Sat, 12/01/2012 - 11:57 | Link to Comment mvsjcl
mvsjcl's picture

"Yet the economic calamity is unavoidable. It was pre-ordained by years of government interventions."

 

It was pre-ordained by the "passage" of the 1913 Federal Reserve Act.

Sat, 12/01/2012 - 12:07 | Link to Comment pfairley
pfairley's picture

Keynes said govt was supposed to stop running deficits in boom times and payoff govt debt created during the recession. . Modern govts have a warped view of Keynes...stimulating with budget deficits during recessions...then continuing the budget deficits and stimulus in boom times....Keynes said that makes the business cycle worse. Wasn't that correct?

Sat, 12/01/2012 - 12:48 | Link to Comment NoTTD
NoTTD's picture

Some men just want tyo watch the world burn.

Me, for instance.

Burn, baby burn.

 

 

Sat, 12/01/2012 - 14:37 | Link to Comment derekiz
derekiz's picture

The friggin' Greatest Generation. My Ass! When do you think the great socialist experiment started.

It was during FDRs administration and then follow that up with the Great Society Social programs of LBJ. Baby Booomers as entitled and self absorbed as you think they are weren't born or were just beginning to vote when these disasters we perpetrated by the "Greatest Generation". The gifts they are leaving us are the gigantic medicare bills they run up for any little thing that bothers them in their remaining years.  I have three sets of "Greatest Generation parents still alive and their ability to look the other way and pull money out of the generational till is unbelievable. Then add social Security and the smallish amounts they invested in comparison to the vast amount they took out. The Greatest Generation is a fairytale. They are leaving everyone else after them holding the bag. Some gift! Some Generation!

P.S. Talk to them about it and watch them rationalize, prevaricate, ignore, and attack.

Sat, 12/01/2012 - 14:49 | Link to Comment AON
AON's picture

Depression?  We are alreay there, we're going way beyond that.  Prepare yourself:

 

www.endtimesgiftbasket.com

 

Sat, 12/01/2012 - 14:49 | Link to Comment AON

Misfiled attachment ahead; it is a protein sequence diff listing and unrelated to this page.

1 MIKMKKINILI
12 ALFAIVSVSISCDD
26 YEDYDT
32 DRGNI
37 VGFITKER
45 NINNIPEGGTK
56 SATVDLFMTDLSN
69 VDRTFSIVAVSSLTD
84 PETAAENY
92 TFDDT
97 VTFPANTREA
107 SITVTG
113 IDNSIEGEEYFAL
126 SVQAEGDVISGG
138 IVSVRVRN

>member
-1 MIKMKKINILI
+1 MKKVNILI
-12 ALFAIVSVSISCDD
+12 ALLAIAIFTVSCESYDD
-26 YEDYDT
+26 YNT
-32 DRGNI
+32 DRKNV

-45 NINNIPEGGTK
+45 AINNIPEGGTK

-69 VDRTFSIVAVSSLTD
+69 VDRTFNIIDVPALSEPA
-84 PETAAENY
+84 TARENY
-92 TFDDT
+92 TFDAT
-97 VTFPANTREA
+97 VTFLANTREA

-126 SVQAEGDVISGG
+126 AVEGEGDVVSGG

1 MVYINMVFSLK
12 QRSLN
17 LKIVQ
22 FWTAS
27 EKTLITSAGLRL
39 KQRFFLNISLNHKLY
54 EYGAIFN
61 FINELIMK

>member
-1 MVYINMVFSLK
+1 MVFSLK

AON's picture

Depression?  We are alreay there, we're going way beyond that.  Prepare yourself:

 

www.endtimesgiftbasket.com

 

Sat, 12/01/2012 - 15:23 | Link to Comment tony bonn
tony bonn's picture

"..Are we to enter some institutional dark ages where our grandchildren and their grandchildren do not experience freedom?''

we already entered it stupid fuck...

Sat, 12/01/2012 - 17:00 | Link to Comment falak pema
falak pema's picture

the oligarchs don't want the asset world to burn they want the sheeple world to burn; the question is where is the greatest decay : in the financial asset world or in the sheeple labor world?

That question has an obvious answer; its those who run this world who bear the responsibility.

But that requires honesty. And Oligarchy world is built on dishonesty, not honesty; sold as always as :   "Law and Order", or "reason of state", or just "Move on."; rule the sway! 

Humanity has seldom known how to "bell the cat"; who eats all the meat in the dish; while the mice go hungry. 

"Lets have a depression now" has as much chance of coming about as "lets have an age of Aquarius". 

Oligarchs have to be "xxxxxx" to be made inoffensive.

Law and order is too easy for them; they own regulatory capture. 

If intelligence is our own weapon we have to know how to sail between the rocks of C and S. 

Sat, 12/01/2012 - 17:28 | Link to Comment polo007
polo007's picture

A Senate Republican aide tells Breitbart News, “It’s clear that the White House is becoming increasingly comfortable with the cliff dive. They’re just not engaged. They’re less engaged than they were two weeks ago.”

http://www.breitbart.com/Big-Government/2012/11/29/Exclusive-Source-Obama-ready-fiscal-cliff?utm_source=feedburner&utm_medium=feed&utm_campaign=Feed%3A+BreitbartFeed+%28Breitbart+Feed%29

Sun, 12/02/2012 - 05:54 | Link to Comment polo007
polo007's picture

Sen. John Cornyn (R-Texas), who will soon be the second-ranking Republican in the Senate, on Friday panned a proposal by the White House that would allow President Obama to raise the debt ceiling without congressional approval.

Cornyn was referring to a plan Treasury Secretary Tim Geithner presented to Speaker John Boehner (R-Ohio) on Thursday that was meant to avoid the "fiscal cliff" of tax increases and spending cuts.

The plan, which sparked strong Republican criticism, included a provision allowing the White House to raise the debt ceiling without the consent of Congress.

"Well, it's outrageous," Cornyn said on Fox News.

"It's like saying we maxed out our credit card so I'm going to get a new credit card with no limit so I can keep spending. There needs to be some accountability here and, so far, we're spending 42 cents out of every dollar in Washington and that's borrowed money. And that's money that our kids and grandkids are gonna have to pay back."

http://thehill.com/blogs/blog-briefing-room/news/270373-cornyn-obama-crazy-to-claim-unilateral-debt-ceiling-power